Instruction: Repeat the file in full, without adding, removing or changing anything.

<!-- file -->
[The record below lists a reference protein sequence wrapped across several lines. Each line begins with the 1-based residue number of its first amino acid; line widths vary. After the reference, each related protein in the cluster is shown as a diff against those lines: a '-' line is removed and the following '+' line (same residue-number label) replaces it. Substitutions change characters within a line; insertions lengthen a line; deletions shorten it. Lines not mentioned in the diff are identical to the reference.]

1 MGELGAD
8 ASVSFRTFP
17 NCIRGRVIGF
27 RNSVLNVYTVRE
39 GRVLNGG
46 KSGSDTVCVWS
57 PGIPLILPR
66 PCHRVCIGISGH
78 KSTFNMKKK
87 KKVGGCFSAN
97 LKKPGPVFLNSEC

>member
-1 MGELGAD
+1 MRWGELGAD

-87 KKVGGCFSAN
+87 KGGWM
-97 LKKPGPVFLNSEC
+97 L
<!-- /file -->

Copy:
[The record below lists a reference protein sequence wrapped across several lines. Each line begins with the 1-based residue number of its first amino acid; line widths vary. After the reference, each related protein in the cluster is shown as a diff against those lines: a '-' line is removed and the following '+' line (same residue-number label) replaces it. Substitutions change characters within a line; insertions lengthen a line; deletions shorten it. Lines not mentioned in the diff are identical to the reference.]

1 MGELGAD
8 ASVSFRTFP
17 NCIRGRVIGF
27 RNSVLNVYTVRE
39 GRVLNGG
46 KSGSDTVCVWS
57 PGIPLILPR
66 PCHRVCIGISGH
78 KSTFNMKKK
87 KKVGGCFSAN
97 LKKPGPVFLNSEC

>member
-1 MGELGAD
+1 MRWGELGAD

-87 KKVGGCFSAN
+87 KGGWM
-97 LKKPGPVFLNSEC
+97 L